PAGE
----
I spent the bulk of my career working for three executive officers who sometimes thrived and sometimes struggled at being the leader I know they wanted to be. When I became a CEO, I had the same goal of becoming a solid leader for my staff and membership, but I still fear that sometimes I fall short. This fear drives me to professional development opportunities and attracts me to leadership books in particular. I have a stack I’ve read since becoming CEO of the Stark County Association of REALTORS® in Ohio in 2014, and each one has helped me fine-tune how I approach my duties and the wide range of issues that can arise at my association.
In my latest read, Executive Presence: The Art of Commanding Respect Like a CEO, author Harrison Monarth dives deep into how others perceive us and how we can take control and shape those views.
One problem I often notice people struggle with today is being misinterpreted. It may be something said or unsaid, something posted or tweeted, or even what you wear or whom you talk with is often misconstrued.
To shape the narrative about you instead of having it created by others, Monarth says you have to develop “authentic executive presence.” He is brutally honest when he says that you need to look inward to figure out “the good, the bad, and the ugly of yourself” to become a more authentic, empathetic, and self-aware leader. Through case studies derived from his executive coaching work, he illustrates the steps anyone can take to become more self-aware. It’s this true self-awareness that leads to a keener understanding of how you’re perceived by others.
“Although it may seem unfair, the reality is that being skilled at one’s chosen profession isn’t enough. Toiling away in obscurity and hoping the world will notice has never been a sound strategy.” — Harrison Monarth, Executive Presence: The Art of Commanding Respect Like a CEO
All this was very inspiring, but the section of this book that I really needed dealt with putting yourself out there, especially in leading meetings and keynote addresses. These types of activities create the perceptions of you as a leader. As an introvert, this was the last thing I felt I was any good at.
Monarth’s advice centers around mastering the art of storytelling and enveloping those in your audience to buy in to what you are telling them. He details how being passionate and authoritative in what you say gains the trust of your audience because, when it comes down to it, language creates reality.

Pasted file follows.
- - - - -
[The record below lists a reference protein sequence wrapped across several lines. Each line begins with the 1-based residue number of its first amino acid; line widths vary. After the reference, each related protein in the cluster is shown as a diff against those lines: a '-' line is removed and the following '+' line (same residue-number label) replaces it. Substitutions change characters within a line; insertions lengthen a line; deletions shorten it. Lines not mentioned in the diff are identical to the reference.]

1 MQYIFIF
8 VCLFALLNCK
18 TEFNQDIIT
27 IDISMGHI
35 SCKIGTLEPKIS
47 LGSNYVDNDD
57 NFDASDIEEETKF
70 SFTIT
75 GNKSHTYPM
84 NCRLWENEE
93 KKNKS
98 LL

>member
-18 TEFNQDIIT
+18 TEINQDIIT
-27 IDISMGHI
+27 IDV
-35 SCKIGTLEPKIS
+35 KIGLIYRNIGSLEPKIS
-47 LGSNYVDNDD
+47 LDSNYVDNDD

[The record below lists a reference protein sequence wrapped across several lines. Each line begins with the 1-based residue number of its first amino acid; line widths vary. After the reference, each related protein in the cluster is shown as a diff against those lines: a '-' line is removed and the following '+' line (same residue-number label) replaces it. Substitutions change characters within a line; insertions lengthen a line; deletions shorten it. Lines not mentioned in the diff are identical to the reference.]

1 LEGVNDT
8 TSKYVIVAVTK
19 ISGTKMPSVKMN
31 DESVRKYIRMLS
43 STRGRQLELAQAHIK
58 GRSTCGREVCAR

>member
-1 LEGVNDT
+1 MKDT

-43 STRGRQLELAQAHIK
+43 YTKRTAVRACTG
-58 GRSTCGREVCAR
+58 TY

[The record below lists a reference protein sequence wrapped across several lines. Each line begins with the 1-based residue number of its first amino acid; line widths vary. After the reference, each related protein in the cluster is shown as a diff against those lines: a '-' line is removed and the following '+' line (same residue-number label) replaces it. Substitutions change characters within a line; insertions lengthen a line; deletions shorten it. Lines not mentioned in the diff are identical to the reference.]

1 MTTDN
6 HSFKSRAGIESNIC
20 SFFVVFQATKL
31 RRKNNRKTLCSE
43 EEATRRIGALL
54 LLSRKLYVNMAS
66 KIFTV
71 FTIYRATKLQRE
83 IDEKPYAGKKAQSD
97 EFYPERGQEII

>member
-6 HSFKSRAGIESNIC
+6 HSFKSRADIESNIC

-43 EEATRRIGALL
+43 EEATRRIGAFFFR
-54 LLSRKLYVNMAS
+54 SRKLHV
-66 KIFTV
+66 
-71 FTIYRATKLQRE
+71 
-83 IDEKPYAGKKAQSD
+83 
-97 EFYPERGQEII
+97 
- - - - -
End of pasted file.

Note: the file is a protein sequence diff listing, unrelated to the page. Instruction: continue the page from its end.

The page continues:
The chapter that turned out to be the most eye-opening covered something I had the least amount of experience with: the art of having a difficult conversation. This doesn’t just mean how to fire an employee, but rather—in our line of work—working with directors or committee members throughout the year. It’s the times when we have to say “no” or we simply don’t agree on an issue. My gut reaction when dealing with tempers and chaos is sometimes to give a quick answer to try to diffuse the situation and just make it go away. However, Monarth lays out a blueprint for navigating difficult conversations that covers everything from preparing for the event and having a clear objective to adjusting your vocal tonality and displaying body language that telegraphs compassion, empathy, and respect. I learned better ways of working through conflict and having these difficult conversations that are needed on occasion in the task of doing our association business. (For more on this issue, see page 20.)
My last huge takeaway in this book was the author’s advice on personal and professional branding—not of the association, but of yourself. It hit home when Monarth said, “Your brand is like a house with good bones—even if bad weather damages the exterior, a sturdy structure will remain standing.” A strong brand brings a stronger reputation. Living this brand will become a lifelong skill you’ll carry no matter where you go. Once you have your brand, you need to go global with it, and by that I mean social media—Facebook, Twitter, and the like. You need to be out there.
Being a leader and having “Executive Presence” is a way of life. This book can be a great asset in helping to achieve such heights in your career.